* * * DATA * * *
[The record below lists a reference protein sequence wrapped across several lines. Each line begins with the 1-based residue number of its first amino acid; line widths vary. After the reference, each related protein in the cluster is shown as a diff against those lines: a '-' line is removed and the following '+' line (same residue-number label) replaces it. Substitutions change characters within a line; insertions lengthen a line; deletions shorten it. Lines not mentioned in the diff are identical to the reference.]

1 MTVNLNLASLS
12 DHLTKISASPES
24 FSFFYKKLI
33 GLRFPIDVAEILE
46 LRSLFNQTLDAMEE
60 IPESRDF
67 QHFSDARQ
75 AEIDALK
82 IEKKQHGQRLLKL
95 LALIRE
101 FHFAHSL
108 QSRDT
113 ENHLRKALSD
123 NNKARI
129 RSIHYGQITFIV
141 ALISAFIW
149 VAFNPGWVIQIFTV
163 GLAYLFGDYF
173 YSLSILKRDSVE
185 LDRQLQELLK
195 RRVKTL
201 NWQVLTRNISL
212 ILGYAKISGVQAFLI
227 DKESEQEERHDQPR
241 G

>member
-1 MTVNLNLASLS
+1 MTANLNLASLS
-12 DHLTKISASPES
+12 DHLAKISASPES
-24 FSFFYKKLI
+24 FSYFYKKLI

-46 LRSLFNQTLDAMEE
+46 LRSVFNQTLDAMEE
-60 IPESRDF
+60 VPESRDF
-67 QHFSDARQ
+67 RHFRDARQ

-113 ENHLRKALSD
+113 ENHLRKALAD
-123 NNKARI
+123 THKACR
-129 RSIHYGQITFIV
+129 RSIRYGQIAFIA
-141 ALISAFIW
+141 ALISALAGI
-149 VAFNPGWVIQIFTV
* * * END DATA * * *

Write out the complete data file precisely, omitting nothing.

[The record below lists a reference protein sequence wrapped across several lines. Each line begins with the 1-based residue number of its first amino acid; line widths vary. After the reference, each related protein in the cluster is shown as a diff against those lines: a '-' line is removed and the following '+' line (same residue-number label) replaces it. Substitutions change characters within a line; insertions lengthen a line; deletions shorten it. Lines not mentioned in the diff are identical to the reference.]

1 MTVNLNLASLS
12 DHLTKISASPES
24 FSFFYKKLI
33 GLRFPIDVAEILE
46 LRSLFNQTLDAMEE
60 IPESRDF
67 QHFSDARQ
75 AEIDALK
82 IEKKQHGQRLLKL
95 LALIRE
101 FHFAHSL
108 QSRDT
113 ENHLRKALSD
123 NNKARI
129 RSIHYGQITFIV
141 ALISAFIW
149 VAFNPGWVIQIFTV
163 GLAYLFGDYF
173 YSLSILKRDSVE
185 LDRQLQELLK
195 RRVKTL
201 NWQVLTRNISL
212 ILGYAKISGVQAFLI
227 DKESEQEERHDQPR
241 G

>member
-1 MTVNLNLASLS
+1 MTANLNLASLS
-12 DHLTKISASPES
+12 DHLAKISASPES
-24 FSFFYKKLI
+24 FSYFYKKLI

-46 LRSLFNQTLDAMEE
+46 LRSVFNQTLDAMEE
-60 IPESRDF
+60 VPESRDF
-67 QHFSDARQ
+67 RHFRDARQ

-113 ENHLRKALSD
+113 ENHLRKALAD
-123 NNKARI
+123 THKACR
-129 RSIHYGQITFIV
+129 RSIRYGQIAFIA
-141 ALISAFIW
+141 ALISALAGI
-149 VAFNPGWVIQIFTV